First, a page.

Motorhome vs Travel Trailer: Which is Best for You?

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travel trailer hooked up to truck and motorhome driving down a highway in the desert

When planning your road trip or camping adventure, one of the biggest decisions you must make is what type of RV you want to travel in.

When it comes to motorhomes vs travel trailers, both have their pros and cons and their own unique features and benefits. What type of RV you choose depends on your camping needs and preferences.

Motorhomes are self-contained vehicles that come with all the amenities you need for comfortable travel, while travel trailers are towed behind your vehicle and offer more flexibility in terms of size and layout. 

In this post, we’ll compare these different types of RVs and help you make an informed decision on a motorhome vs travel trailer.

What is an RV?

Before we get started, let’s clear up any questions you have about what an RV (recreational vehicle) is.

RV is a broad term used to describe a drivable or towable vehicle with a living area, kitchen, and/or other accommodations. This includes:

  • class A motorhome (largest type of motorhome built on a bus chassis)
  • class C motorhome (moderate-sized motorhome built on a cutaway van chassis)
  • class B motorhome (small motorhome built on a van chassis)
  • travel trailer or bumper pull RV (also includes teardrop trailers and popup campers)
  • fifth wheel (requires a hitch that attaches inside the bed of the tow truck, due to this setup, they are much taller than travel trailers)
  • toy hauler (these are usually fifth wheels, but travel trailer toy hauler models exist)
  • truck camper (sits on the bed of a truck)
  • camper van (converted van, whether professional build or DIY)

When we compare motorhomes and trailers below, we’ll also talk specifically about the types of RVs mentioned above. 

For example, class As differ from class Cs in many ways since they are usually bigger and more costly to maintain. Fifth wheels also have other pros and cons. Although they aren’t travel trailers, they are a similar towable RV, so we’ll include them and mention them specifically.

Now that you know the different RV types, let’s get started!

1. RV Travel Days and Driving

One of the big differences between motorhomes and travel trailers is the driving experience. We’ll cover a few ways these RVs differ when they’re on the road.

Motorhome driving down the road with bikes on the back

RV Length

The length of your RV is one of the greatest impacts on your driving experience. The longer your rig, the more concentration it takes to drive, and the more challenging it will be to maneuver.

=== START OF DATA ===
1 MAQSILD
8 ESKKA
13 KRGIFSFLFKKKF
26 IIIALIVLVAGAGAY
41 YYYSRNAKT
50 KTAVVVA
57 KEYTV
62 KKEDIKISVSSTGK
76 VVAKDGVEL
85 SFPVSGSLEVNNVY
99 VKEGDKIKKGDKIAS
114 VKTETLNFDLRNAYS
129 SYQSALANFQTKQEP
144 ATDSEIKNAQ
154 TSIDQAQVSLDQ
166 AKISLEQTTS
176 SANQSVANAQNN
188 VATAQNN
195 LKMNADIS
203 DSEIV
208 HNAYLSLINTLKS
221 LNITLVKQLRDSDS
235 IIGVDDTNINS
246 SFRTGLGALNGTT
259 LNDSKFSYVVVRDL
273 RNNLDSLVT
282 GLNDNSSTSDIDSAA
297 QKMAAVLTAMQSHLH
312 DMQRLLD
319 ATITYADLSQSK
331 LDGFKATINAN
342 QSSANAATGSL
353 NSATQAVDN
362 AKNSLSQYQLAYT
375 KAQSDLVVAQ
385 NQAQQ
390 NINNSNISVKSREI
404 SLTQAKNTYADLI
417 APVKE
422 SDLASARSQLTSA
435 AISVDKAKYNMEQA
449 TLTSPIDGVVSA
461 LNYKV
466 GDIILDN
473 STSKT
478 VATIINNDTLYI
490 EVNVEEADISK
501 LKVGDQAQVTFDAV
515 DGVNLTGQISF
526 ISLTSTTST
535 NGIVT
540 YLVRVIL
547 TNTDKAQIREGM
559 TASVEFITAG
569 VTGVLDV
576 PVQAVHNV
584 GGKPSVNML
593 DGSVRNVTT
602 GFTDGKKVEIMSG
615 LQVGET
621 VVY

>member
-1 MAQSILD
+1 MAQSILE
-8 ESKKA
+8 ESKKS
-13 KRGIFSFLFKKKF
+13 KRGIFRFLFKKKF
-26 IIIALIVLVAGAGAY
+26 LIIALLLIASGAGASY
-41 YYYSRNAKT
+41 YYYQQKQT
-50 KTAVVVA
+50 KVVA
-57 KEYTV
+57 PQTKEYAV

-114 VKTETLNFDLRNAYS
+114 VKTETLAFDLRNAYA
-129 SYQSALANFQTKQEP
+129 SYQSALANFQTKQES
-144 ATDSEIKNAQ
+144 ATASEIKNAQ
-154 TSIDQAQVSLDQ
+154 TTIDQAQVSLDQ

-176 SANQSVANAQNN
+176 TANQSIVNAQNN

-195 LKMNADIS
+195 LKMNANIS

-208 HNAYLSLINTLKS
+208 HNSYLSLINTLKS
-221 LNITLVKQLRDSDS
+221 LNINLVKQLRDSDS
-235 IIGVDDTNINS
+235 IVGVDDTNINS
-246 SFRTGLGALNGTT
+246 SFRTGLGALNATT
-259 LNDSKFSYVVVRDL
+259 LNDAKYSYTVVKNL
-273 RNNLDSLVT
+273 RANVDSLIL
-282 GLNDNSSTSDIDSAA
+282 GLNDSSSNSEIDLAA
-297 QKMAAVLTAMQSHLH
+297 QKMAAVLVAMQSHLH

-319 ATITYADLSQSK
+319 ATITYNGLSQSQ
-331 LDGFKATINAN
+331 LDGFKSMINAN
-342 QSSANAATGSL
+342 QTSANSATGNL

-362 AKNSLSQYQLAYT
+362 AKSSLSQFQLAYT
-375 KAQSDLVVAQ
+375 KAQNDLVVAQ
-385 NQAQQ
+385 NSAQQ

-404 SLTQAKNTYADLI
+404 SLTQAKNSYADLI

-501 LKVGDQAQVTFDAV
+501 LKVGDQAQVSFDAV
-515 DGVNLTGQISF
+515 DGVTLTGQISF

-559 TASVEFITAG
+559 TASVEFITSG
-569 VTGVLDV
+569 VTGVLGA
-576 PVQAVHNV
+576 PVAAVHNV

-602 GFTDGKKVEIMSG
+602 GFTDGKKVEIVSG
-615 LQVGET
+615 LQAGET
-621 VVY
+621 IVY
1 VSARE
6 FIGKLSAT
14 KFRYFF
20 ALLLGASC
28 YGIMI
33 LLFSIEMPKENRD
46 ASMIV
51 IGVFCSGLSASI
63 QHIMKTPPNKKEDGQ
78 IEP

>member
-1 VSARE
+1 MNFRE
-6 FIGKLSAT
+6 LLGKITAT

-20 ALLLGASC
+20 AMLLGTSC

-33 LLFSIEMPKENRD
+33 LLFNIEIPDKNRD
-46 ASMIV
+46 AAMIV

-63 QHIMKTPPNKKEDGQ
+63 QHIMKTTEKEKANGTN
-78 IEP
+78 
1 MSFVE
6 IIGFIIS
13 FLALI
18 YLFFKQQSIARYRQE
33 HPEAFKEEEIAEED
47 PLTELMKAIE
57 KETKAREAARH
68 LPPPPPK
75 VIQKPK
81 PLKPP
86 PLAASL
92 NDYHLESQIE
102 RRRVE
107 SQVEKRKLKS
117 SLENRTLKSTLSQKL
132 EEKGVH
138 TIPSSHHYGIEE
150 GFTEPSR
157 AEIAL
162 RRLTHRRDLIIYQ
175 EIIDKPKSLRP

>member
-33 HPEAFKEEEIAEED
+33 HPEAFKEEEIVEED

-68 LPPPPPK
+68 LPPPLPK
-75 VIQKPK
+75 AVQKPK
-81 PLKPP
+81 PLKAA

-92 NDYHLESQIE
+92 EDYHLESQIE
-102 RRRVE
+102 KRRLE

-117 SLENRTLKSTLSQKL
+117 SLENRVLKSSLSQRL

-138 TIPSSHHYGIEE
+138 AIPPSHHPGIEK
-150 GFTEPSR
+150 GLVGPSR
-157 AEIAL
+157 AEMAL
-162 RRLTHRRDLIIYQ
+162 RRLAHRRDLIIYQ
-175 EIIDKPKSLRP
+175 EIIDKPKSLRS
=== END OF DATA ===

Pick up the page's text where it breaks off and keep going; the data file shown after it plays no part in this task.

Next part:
A travel trailer setup will almost always be longer than a motorhome comparatively. However, a class A motorhome pulling a toad (second vehicle) and a shorter fifth wheel towed by a short bed truck may be relatively the same length once it is hooked up and on the road.

RV Width and Height

Smaller motorhomes are typically easier to drive, although they can be wider than most travel trailers. Class A and C motorhomes are usually at least 8 feet wide and, more often than not, they push the maximum width of 8.5-feet at 8.45-feet wide (talk about cutting it close).

Width and height will both impact your travel day and route planning. Both can be more difficult in a larger RV if you run into a low bridge or drive through a narrow downtown area.

The bigger the RV, the more you’ll have to plan your route carefully. Here are the average height of RVs by type.

  • Fifth wheels have a much higher profile, as well as class A motorhomes (usually around 13 feet).
  • Class C motorhomes are typically around 11-feet (including the AC on top). 
  • Travel trailers can vary, but on the lower end you can find profiles around 10-11 feet, and even as low as 9.5 feet (say hello to the compact design of an Airstream).
  • Class B motorhomes are anywhere from 7-9 feet, with many of the high-end models bringing up the average.


One of the big benefits you’ll hear from motorhome owners is the access you have while driving your RV. Whether you need to go to the bathroom, make a sandwich, get a refill on your drink, or grab your phone charger – these tasks are barely a thought in a motorhome (unless you’re traveling solo).

Having access to almost everything while driving also takes some of the stress out of the departure on travel days. You don’t need to remember every little thing before you get on the road – just grab it when you need it!

Visibility While Driving

Class A motorhomes have the advantage of visibility in the front of the RV due to the flat design of the windshield and many of the diesel engines being located in the rear of the RV. 

However, these days there are many options for cameras in both motorhomes and trailers to see almost everything around you. Whether you’re backing your RV or driving it down the highway, you can keep an eye on all the angles.

Even if you have an older RV or vehicle for towing, you can add cameras for more visibility. For example, we tow our travel trailer with a 2003 F350. We added both a backup camera and a hitch camera to make driving the truck and hitching up a bit easier.

Backing Your RV

Overall, motorhomes are generally easy to back into a campsite since they are one vehicle and don’t have any pivot points like a trailer. Fifth wheels tend to be easier to maneuver due to the pivot point location in the bed of the truck as opposed to a bumper pull travel trailer. When turning a fifth-wheel trailer, this creates a longer and less dramatic response time.